http://www.grannysuesnews.blogspot.com

    Being consistent is hard, especially with a house that is full of children! As far as I can see, you are doing a great job around that sanitarium of yours. You are sure turning out some neat kids!!

    =)

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  9. I truly love you Jen. You have made me think of all the good in a sometimes dreaded Mother's Day.

    I hope you have a fabulous Mother's Day.

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  10. hey! thanks for stopping past my blog. =) i love fresh voices.
    as for your post, i was very touched by your remarks.
    while growing up, my family was a foster family. you're completely right about a person wanting their own mom, no matter what has occurred in their lives.
    i appreciate your desire to increase consistency in life. i have recently been feeling the same way. my personal word/theme for this year has been "gentle." it's on my mirror in big bold letters. i love the idea of being more gentle in all manners of life, however i'm wondering if it's wrong to switch gears partially through the year for my need for consistency feels more urgent as of late. does that sound bizarre? oh well, i know, no matter what, i need to improve on it. you amaze me, with your family of 8 + 1 dog...we are a family of 3 + 2 dogs + 1 cat and i still can't keep up it seems. i've got a lot of work ahead of me. =) thanks again for the insight, it is so timely. i appreciate it more than you know!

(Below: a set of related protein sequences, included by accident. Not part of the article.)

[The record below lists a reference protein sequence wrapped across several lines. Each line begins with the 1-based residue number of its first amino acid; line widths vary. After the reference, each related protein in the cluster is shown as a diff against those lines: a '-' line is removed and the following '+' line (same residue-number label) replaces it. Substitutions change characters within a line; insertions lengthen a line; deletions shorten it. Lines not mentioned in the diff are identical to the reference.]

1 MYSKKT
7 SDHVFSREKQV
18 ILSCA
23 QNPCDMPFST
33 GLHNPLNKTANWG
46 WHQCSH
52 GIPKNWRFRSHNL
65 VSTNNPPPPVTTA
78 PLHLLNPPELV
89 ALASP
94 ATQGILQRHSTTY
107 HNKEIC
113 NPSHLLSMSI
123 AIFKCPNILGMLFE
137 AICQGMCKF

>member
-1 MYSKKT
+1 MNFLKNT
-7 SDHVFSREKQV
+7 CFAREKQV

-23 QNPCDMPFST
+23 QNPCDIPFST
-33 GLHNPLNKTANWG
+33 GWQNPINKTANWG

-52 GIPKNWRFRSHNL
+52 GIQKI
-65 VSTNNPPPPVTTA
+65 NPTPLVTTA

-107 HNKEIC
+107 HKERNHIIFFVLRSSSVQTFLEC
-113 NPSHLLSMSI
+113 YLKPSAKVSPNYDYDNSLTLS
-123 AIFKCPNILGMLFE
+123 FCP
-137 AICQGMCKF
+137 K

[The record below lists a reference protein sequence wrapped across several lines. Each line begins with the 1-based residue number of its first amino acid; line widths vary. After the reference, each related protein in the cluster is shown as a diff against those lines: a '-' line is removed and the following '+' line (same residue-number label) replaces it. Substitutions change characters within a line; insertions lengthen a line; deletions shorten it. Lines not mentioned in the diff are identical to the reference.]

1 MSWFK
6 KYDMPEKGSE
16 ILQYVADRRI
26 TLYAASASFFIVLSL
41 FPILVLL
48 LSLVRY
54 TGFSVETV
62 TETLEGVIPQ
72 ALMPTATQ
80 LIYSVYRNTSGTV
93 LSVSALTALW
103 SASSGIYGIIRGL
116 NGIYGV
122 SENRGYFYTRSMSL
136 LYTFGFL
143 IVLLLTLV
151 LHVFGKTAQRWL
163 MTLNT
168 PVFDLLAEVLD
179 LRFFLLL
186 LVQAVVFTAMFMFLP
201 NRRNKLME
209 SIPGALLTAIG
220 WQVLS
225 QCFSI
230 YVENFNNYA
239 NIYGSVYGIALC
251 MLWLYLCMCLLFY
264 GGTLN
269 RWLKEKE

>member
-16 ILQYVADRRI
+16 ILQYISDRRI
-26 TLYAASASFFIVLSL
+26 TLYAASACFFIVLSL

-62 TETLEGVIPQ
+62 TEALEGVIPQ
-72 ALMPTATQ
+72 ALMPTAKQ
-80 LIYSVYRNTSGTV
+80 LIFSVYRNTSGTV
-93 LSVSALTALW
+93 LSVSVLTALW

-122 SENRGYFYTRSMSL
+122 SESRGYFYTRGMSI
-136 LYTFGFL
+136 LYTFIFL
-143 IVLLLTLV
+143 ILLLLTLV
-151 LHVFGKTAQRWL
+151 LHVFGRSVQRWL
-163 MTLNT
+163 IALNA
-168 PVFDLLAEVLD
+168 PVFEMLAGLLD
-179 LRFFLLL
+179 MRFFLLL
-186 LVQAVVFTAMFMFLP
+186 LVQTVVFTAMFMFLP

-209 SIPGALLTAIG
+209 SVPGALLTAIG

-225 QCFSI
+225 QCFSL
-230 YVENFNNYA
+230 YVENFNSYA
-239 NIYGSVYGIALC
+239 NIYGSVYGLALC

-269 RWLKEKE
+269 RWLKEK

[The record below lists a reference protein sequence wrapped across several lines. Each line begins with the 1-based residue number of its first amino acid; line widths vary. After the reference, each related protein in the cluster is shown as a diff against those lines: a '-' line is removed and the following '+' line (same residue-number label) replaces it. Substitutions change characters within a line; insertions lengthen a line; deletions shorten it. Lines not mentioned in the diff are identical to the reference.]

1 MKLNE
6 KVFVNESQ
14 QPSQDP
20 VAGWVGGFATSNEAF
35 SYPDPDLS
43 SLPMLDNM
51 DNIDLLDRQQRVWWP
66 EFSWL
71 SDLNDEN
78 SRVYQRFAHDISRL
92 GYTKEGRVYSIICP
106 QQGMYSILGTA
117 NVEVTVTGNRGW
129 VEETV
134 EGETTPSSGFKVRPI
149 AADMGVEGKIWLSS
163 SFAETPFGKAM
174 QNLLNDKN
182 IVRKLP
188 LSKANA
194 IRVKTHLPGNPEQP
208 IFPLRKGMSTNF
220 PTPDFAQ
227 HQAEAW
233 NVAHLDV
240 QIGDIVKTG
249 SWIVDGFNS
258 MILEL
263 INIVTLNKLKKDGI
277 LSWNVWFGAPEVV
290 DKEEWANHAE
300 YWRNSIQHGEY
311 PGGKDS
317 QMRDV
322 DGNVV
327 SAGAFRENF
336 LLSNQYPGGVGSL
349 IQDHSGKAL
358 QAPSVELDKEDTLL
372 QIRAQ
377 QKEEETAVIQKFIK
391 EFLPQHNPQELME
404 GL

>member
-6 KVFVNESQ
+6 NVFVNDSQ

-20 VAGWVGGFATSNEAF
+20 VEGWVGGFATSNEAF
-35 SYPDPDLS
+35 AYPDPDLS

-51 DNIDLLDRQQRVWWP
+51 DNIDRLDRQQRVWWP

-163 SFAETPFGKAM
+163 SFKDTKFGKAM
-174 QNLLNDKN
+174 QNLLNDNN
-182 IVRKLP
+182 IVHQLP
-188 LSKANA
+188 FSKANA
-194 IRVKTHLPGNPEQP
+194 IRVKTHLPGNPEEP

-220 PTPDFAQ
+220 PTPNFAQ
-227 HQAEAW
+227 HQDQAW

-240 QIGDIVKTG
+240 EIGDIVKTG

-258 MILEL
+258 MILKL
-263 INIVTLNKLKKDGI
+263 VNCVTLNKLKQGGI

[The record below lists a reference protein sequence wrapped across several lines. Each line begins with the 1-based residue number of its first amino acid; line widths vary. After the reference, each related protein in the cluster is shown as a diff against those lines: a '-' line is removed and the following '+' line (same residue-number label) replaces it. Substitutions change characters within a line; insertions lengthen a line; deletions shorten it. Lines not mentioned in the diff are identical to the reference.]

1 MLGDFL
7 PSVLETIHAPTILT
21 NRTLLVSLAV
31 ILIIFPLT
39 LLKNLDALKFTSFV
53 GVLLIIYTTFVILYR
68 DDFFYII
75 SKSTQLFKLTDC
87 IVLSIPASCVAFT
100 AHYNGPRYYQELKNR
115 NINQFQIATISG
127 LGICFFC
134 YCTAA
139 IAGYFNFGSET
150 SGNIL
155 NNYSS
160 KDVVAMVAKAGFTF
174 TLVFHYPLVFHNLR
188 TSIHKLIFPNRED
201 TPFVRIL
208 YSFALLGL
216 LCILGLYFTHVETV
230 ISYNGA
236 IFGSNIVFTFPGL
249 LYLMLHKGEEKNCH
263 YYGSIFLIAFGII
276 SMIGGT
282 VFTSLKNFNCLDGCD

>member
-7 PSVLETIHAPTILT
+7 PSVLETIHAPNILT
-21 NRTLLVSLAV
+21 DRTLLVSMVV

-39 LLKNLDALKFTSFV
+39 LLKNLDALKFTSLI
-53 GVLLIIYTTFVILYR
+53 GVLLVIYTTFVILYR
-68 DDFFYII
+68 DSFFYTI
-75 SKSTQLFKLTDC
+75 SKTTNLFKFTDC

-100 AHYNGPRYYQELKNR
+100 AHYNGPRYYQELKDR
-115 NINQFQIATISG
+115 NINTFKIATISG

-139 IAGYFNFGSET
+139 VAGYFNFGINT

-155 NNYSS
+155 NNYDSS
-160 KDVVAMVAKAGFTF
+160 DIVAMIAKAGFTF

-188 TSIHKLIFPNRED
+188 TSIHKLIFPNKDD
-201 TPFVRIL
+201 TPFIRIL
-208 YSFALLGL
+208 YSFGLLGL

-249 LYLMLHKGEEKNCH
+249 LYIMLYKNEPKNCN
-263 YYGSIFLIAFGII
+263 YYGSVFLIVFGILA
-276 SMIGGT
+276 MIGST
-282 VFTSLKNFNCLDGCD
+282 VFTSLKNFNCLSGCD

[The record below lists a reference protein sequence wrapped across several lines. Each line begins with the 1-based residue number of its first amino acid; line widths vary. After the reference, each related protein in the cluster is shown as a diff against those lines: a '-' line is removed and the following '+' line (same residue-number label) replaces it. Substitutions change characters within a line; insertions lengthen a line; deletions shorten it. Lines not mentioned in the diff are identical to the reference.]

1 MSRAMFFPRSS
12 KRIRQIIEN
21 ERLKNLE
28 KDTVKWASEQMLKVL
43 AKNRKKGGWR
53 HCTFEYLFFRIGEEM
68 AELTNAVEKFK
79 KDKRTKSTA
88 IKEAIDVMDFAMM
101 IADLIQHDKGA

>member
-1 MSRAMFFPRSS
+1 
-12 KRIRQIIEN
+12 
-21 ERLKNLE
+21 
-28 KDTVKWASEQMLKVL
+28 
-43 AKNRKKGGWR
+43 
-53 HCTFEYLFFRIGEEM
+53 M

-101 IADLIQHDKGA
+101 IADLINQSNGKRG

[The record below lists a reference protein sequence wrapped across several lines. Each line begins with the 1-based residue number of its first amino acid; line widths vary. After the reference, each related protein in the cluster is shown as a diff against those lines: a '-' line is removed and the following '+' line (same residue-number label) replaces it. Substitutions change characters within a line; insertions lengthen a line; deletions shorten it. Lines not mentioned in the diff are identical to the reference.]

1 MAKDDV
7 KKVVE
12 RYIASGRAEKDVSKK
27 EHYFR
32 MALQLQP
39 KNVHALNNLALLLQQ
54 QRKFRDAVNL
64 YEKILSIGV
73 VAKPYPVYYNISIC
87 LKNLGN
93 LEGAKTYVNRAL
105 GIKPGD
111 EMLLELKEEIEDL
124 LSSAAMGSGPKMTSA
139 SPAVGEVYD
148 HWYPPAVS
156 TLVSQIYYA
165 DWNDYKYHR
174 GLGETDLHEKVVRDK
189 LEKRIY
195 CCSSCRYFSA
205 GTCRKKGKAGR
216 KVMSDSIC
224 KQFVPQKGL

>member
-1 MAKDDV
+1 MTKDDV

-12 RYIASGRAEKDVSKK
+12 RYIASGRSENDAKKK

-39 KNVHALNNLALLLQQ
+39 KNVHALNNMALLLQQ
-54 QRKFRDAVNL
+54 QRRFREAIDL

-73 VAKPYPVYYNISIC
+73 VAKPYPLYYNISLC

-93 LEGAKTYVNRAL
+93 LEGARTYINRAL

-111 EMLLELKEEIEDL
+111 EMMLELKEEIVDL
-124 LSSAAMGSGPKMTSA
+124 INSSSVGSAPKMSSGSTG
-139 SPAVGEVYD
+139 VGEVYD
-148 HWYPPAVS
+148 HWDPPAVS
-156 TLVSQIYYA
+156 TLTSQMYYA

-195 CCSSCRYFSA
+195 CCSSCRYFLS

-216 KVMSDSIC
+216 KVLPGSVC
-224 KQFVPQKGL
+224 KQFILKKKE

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  11. Another wonderful post. I loved the story about your boys....success!